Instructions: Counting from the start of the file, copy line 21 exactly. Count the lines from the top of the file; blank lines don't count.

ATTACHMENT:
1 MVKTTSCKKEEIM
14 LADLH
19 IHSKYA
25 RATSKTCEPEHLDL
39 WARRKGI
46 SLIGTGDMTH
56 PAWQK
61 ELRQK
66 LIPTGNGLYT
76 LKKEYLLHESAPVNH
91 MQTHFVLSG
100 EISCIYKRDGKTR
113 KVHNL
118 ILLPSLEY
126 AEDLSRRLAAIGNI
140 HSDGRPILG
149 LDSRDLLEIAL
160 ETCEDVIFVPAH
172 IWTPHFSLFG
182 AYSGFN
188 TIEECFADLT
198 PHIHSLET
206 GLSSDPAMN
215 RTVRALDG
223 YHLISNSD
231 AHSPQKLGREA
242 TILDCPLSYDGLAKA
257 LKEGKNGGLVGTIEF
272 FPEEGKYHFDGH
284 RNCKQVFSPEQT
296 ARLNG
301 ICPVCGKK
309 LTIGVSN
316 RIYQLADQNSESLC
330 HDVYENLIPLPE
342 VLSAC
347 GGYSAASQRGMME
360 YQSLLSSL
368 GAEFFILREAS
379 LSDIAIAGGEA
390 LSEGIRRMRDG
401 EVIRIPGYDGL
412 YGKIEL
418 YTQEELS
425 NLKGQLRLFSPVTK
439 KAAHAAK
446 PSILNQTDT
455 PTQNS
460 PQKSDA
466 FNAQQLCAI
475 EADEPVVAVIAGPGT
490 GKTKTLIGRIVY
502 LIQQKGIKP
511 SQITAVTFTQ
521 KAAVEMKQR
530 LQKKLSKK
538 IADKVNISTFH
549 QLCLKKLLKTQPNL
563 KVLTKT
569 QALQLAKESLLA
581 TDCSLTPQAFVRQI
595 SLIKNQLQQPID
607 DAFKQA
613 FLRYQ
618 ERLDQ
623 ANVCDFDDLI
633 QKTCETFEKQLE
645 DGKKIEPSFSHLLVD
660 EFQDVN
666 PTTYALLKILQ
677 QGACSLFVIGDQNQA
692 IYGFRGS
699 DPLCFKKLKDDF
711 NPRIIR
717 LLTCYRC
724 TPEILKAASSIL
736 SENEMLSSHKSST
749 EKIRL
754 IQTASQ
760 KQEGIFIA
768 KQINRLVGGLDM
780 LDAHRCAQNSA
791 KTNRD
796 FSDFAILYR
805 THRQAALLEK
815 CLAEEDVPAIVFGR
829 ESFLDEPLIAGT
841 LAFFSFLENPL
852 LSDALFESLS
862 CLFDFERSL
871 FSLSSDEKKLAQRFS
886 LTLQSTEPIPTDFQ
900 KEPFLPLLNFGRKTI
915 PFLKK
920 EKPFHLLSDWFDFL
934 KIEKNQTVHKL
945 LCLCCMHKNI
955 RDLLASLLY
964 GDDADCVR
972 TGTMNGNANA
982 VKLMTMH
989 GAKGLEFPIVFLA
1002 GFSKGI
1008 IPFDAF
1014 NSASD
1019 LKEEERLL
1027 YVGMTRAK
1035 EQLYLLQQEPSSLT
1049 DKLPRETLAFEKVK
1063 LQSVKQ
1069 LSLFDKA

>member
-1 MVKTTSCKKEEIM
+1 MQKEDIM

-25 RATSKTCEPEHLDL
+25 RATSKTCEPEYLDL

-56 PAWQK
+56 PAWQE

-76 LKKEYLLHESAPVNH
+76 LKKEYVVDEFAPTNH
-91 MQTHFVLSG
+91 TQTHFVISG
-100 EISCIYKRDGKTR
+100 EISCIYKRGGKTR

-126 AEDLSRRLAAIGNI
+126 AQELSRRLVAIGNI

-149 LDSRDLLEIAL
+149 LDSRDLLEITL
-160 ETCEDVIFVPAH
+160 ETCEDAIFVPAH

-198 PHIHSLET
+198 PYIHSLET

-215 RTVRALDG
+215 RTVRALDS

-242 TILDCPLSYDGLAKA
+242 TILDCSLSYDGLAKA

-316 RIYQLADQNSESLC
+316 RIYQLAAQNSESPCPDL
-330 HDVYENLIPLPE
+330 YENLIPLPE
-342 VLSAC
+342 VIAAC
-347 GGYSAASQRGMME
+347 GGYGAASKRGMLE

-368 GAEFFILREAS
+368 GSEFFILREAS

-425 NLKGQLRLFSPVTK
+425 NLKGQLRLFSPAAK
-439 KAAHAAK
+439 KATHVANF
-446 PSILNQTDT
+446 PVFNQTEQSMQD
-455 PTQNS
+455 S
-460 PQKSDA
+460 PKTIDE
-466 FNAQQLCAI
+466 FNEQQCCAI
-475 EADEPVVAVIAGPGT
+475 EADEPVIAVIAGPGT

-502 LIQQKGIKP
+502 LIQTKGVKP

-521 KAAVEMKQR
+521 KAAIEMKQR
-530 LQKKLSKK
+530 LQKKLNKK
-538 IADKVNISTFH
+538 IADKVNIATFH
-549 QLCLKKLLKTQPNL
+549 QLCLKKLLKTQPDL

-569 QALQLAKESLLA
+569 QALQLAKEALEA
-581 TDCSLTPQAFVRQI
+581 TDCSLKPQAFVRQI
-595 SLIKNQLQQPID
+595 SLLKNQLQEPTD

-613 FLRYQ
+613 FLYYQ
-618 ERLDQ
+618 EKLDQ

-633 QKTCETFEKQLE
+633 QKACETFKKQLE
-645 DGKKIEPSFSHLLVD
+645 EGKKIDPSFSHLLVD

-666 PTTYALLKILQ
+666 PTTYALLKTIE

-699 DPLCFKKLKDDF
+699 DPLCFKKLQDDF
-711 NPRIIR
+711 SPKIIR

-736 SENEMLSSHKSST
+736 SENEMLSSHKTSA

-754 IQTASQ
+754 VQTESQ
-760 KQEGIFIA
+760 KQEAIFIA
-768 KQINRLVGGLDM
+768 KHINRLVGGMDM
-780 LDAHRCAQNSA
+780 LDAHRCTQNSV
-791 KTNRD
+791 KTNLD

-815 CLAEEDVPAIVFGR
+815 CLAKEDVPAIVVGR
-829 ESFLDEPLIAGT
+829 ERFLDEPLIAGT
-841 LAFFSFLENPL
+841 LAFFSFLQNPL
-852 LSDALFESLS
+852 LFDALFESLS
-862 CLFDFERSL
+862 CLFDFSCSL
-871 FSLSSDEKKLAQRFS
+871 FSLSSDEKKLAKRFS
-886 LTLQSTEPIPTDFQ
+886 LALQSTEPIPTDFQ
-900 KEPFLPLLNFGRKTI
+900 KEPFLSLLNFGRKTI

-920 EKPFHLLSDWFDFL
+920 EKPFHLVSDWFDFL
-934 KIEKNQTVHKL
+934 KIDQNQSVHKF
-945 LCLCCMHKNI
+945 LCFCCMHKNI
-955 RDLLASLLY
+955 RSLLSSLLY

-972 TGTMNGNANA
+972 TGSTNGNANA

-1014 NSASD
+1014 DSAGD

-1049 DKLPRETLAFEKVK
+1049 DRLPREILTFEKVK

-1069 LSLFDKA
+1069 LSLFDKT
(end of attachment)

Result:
188 TIEECFADLT